The Cyberspace Solarium Commission (CSC) has made a “real impact” on the nation’s cybersecurity posture, Sen. Angus King, I-Maine, said today, and its work is not over yet.


The CSC has served as an influential incubation chamber for a big chunk of cybersecurity policies that have become Federal law and policy, including the creation of National Cyber Director Chris Inglis’s position. 


“We’ve had a real impact, and that’s why I feel it’s been so important,” Sen. King said of the commission today at the Billington Cybersecurity Summit. “Because, a) the issue is important, b) it’s a national security issue, and c) we have seen what we’ve done.”


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“Chris Inglis’s position [as] national cyber director was I think, desperately needed, and it came out in the commission and we had to do a lot of work – believe me, it wasn’t easy – moving that provision through the Congress, but I feel like we’ve made a difference,” he added. “I feel like the country is stronger now in terms of cyber than it was before.”


Sen. King noted that about 60 percent of the commission’s recommendations have been enacted into law, which is an impressive amount of success for a commission.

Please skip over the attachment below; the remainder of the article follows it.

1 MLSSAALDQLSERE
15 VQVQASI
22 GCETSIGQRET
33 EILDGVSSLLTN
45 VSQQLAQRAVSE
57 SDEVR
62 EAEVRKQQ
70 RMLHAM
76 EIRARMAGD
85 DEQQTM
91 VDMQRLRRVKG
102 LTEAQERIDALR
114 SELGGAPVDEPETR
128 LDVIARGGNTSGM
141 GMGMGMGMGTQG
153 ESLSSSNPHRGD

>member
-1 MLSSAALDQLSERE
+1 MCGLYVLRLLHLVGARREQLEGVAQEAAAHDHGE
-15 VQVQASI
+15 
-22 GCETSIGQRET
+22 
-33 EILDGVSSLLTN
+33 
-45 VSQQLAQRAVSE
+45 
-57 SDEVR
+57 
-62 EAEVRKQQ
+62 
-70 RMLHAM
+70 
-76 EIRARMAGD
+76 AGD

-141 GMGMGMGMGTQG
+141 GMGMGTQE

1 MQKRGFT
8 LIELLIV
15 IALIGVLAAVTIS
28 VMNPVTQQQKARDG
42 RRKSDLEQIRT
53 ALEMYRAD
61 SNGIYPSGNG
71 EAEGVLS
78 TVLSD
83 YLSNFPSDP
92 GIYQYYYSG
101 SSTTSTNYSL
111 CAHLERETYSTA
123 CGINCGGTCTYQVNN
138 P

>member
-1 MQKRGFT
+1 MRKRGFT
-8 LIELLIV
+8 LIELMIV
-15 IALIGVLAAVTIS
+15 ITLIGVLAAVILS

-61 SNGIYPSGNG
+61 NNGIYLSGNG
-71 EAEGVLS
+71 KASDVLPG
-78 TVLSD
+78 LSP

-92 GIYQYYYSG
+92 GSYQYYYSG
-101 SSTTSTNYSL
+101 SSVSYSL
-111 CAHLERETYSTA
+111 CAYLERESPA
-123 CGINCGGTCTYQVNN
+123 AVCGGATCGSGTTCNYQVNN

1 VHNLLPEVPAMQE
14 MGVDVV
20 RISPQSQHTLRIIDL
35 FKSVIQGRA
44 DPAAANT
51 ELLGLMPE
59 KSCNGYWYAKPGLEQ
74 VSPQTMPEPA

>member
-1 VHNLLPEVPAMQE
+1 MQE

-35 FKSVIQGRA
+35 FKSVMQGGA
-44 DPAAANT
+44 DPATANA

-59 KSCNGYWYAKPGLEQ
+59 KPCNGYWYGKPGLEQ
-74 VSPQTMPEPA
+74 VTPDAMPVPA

The Senate Foreign Relations Committee will be looking at another one of the CSC’s recommendations next week, through the Cyber Diplomacy Act. The legislation looks to codify the State Department’s new Bureau of Cyberspace and Digital Policy, which was the result of a commission recommendation.


“I think that’s one of the biggest of our recommendations that is open,” Sen. King said of the legislation. “Don’t ever bet on the Congress, but I’m hoping we have a real shot of getting enacted. The administration has set the bureau up and we want to establish it in law so it has an ongoing presence.”


The congressionally-chartered CSC now has a non-profit successor, called CSC 2.0, that hopes to continue to dig into cybersecurity issues and make meaningful recommendations.


CSC 2.0 has already released a couple of reports, including one that calls on the Office of the National Cyber Director and Congress to bolster the nation’s cybersecurity workforce.

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Grace Dille
Grace Dille
Grace Dille is MeriTalk's Assistant Managing Editor covering the intersection of government and technology.